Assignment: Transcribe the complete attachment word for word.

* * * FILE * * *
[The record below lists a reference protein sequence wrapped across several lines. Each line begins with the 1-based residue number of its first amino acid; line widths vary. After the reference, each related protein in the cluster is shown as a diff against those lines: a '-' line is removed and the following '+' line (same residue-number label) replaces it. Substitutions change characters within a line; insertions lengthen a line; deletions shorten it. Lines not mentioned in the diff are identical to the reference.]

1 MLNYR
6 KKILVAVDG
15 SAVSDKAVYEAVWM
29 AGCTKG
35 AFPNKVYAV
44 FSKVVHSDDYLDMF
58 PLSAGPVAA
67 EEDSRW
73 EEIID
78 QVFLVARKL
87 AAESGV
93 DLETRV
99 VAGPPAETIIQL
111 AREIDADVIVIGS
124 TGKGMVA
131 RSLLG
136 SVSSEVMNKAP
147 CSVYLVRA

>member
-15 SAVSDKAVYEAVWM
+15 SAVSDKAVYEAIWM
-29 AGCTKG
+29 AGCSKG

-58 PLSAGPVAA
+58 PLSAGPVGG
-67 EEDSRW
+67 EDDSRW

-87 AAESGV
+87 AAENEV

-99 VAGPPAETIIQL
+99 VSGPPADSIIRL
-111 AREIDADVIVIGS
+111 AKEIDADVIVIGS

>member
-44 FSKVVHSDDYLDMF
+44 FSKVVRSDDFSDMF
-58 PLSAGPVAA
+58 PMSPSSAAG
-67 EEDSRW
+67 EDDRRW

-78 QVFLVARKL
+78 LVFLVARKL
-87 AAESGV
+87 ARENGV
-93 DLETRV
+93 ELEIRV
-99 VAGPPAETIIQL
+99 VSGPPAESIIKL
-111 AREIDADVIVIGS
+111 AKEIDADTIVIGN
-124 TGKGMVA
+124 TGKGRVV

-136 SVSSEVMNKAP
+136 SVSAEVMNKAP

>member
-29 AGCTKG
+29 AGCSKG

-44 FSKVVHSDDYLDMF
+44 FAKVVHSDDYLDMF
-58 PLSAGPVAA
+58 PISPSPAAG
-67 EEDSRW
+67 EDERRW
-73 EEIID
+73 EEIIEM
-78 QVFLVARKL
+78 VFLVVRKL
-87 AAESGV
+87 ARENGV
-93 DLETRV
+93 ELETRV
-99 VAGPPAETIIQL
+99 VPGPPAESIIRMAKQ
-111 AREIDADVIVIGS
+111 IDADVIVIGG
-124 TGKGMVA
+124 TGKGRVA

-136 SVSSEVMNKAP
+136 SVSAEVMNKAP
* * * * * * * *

[The record below lists a reference protein sequence wrapped across several lines. Each line begins with the 1-based residue number of its first amino acid; line widths vary. After the reference, each related protein in the cluster is shown as a diff against those lines: a '-' line is removed and the following '+' line (same residue-number label) replaces it. Substitutions change characters within a line; insertions lengthen a line; deletions shorten it. Lines not mentioned in the diff are identical to the reference.]

1 MLNYR
6 KKILVAVDG
15 SAVSDKAVYEAVWM
29 AGCTKG
35 AFPNKVYAV
44 FSKVVHSDDYLDMF
58 PLSAGPVAA
67 EEDSRW
73 EEIID
78 QVFLVARKL
87 AAESGV
93 DLETRV
99 VAGPPAETIIQL
111 AREIDADVIVIGS
124 TGKGMVA
131 RSLLG
136 SVSSEVMNKAP
147 CSVYLVRA

>member
-15 SAVSDKAVYEAVWM
+15 SAVSDKAVYEAIWM
-29 AGCTKG
+29 AGCSKG

-58 PLSAGPVAA
+58 PLSAGPVGG
-67 EEDSRW
+67 EDDSRW

-87 AAESGV
+87 AAENEV

-99 VAGPPAETIIQL
+99 VSGPPADSIIRL
-111 AREIDADVIVIGS
+111 AKEIDADVIVIGS

>member
-44 FSKVVHSDDYLDMF
+44 FSKVVRSDDFSDMF
-58 PLSAGPVAA
+58 PMSPSSAAG
-67 EEDSRW
+67 EDDRRW

-78 QVFLVARKL
+78 LVFLVARKL
-87 AAESGV
+87 ARENGV
-93 DLETRV
+93 ELEIRV
-99 VAGPPAETIIQL
+99 VSGPPAESIIKL
-111 AREIDADVIVIGS
+111 AKEIDADTIVIGN
-124 TGKGMVA
+124 TGKGRVV

-136 SVSSEVMNKAP
+136 SVSAEVMNKAP

>member
-29 AGCTKG
+29 AGCSKG

-44 FSKVVHSDDYLDMF
+44 FAKVVHSDDYLDMF
-58 PLSAGPVAA
+58 PISPSPAAG
-67 EEDSRW
+67 EDERRW
-73 EEIID
+73 EEIIEM
-78 QVFLVARKL
+78 VFLVVRKL
-87 AAESGV
+87 ARENGV
-93 DLETRV
+93 ELETRV
-99 VAGPPAETIIQL
+99 VPGPPAESIIRMAKQ
-111 AREIDADVIVIGS
+111 IDADVIVIGG
-124 TGKGMVA
+124 TGKGRVA

-136 SVSSEVMNKAP
+136 SVSAEVMNKAP